Breast reduction techniques have evolved in the recent decade, especially regarding pedicle choice and incision placement. Traditionally, the standard inferior pedicle technique, first mentioned by Ribeiro, is associated with the T inverted scar, and the popularity of such technique is due to its consistent and safe outcome. On the other hand, the drawback of this technique is the potential risk for the breast to protrude out over time, an adverse outcome known as “Bottoming-out” due to the lack of parenchymal support and long scars that detract from the aesthetic result, especially the medial limb of the incision. In the end, patients and plastic surgeons are satisfied after the breast reduction, but the most likely reason for dissatisfaction is the scarring. Another well-known technique is vertical breast reduction, first mentioned by Dartigues and later reintroduced by Lassus, which is a technique that avoids the inframammary fold scar. Lejour modified Lassus' technique,, leading to the popularization of the technique in South America and Europe; however, surgeons in North America have been more reluctant to adopt this technique due to fear of complications, lack of proper training in the technique, uncertainty regarding perfusion of the superior pedicle, and apprehension about completing surgery without seeing the final breast shape., A study by Hidalgo et al. discovered that 74% of surgeons preferred inferior/central pedicles with T scar inverted techniques, and a study by Rohrich et al. showed that 75.5% of the American Society of Aesthetic Plastic Surgeons preferred and used inferior pedicle incision techniques. On the other hand, only 15.5% of plastic surgeons preferred limited incision techniques, including short and vertical scar methods. In North America, recent modifications such as the Hall-Findlay technique, which uses a medial pedicle and vertical scar, have been efficient and safe. Despite these reassuring studies, comfort with the vertical techniques lags behind Europe. A retrospective study by Menke et al. involving 799 breast reduction patients showed that 52% of German plastic surgeons were performing breast reduction surgery by using the vertical scar technique, while 45% used the inverted T scar techniques. The most common complication they faced was wound dehiscence (21.5%). Another study conducted by Iwuagwu et al. reported that 67% of plastic surgeons in the UK and Ireland used the inferior pedicle technique.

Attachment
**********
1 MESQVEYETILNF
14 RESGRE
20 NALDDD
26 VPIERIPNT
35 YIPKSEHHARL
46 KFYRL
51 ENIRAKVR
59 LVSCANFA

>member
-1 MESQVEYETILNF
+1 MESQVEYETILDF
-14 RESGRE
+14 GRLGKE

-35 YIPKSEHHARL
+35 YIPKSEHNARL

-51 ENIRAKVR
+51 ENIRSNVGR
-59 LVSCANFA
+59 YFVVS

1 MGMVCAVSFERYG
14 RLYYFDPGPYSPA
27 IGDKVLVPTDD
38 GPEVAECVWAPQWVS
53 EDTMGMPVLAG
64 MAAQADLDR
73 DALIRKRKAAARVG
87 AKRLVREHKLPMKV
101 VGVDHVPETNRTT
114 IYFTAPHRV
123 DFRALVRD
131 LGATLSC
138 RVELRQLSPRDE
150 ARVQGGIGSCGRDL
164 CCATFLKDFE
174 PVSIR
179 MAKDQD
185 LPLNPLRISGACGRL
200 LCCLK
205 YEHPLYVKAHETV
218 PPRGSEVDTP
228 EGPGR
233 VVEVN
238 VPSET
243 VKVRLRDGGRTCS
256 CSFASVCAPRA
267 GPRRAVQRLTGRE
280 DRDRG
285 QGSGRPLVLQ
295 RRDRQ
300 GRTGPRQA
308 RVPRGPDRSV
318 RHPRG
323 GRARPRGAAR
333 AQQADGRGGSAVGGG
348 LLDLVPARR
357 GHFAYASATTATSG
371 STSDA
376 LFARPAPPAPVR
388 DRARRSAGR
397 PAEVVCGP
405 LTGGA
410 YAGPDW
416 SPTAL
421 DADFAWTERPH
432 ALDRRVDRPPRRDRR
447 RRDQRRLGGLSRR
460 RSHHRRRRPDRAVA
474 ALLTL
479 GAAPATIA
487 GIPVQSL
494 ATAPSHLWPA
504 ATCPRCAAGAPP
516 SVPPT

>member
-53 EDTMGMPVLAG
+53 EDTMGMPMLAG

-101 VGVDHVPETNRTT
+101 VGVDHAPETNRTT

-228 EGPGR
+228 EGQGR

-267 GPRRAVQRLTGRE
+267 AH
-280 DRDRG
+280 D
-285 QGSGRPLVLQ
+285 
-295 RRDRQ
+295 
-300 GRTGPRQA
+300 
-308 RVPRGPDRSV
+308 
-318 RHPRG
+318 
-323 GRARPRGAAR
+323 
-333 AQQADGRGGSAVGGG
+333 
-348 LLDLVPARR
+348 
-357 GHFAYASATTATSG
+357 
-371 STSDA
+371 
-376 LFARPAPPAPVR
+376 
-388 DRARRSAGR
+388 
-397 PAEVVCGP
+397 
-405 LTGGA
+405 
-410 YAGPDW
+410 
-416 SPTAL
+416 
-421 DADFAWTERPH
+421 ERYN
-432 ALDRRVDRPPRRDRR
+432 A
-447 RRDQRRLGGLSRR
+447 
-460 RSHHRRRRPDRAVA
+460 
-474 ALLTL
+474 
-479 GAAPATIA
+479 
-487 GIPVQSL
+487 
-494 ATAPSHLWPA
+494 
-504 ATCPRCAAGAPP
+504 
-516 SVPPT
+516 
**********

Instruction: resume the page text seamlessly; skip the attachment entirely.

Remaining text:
There has been no study to date assessing Saudi plastic surgeons' preference regarding breast reduction techniques. Hence, this cross-sectional survey-based study among board-certified plastic surgeons in Saudi Arabia aims to determine what type of breast reduction techniques are currently preferred and assesses the surgeons' satisfaction, surgeon-reported patient satisfaction, and complication rates post breast reduction with the preferred techniques.
| Methods|| |
In March 2021, a 34-item breast reduction pilot electronic questionnaire was distributed to 15 board-certified plastic surgeons. It was then distributed to plastic surgery communication groups and email addresses. English-speaking physicians, who fit the aforementioned criteria, and board-certified plastic surgeons practicing in Saudi Arabia were invited to participate. The need for an ethical approval was waived due to the nature of the study. All participating physicians had consented prior to completing the questionnaire.
The questionnaire was adapted from previously published studies,, and consisted of three parts. The first part collected demographic information and training details, including age, gender, handedness, region of training, and fellowships, if any. The second part focused on the participants' experiences and occupations, including questions about their years of experience, number of work hours a week, type of center, whether the service is governmental or private, and an approximation of the number of breast reduction surgeries performed. The third part was about surgical technique preferences, satisfaction and complications, and pre- and post-operative care preferences (such as the use of antibiotics, adrenaline solution, and tumescent fluid).
Data were checked for completeness, and errors were corrected. The normality of the distributions of continuous variables was checked using the Shapiro-Wilk and Kolmogorov–Smirnov tests. Their results indicated that none of the variables were normally distributed. Age was described as the mean (± standard deviation). Categorical variables were described as frequencies (%).
Demographic, training, and job-related variables were compared with surgical preferences using Chi-squared, fisher exact, Kruskal-Wallis, and Mann-Whitney U tests.
| Results|| |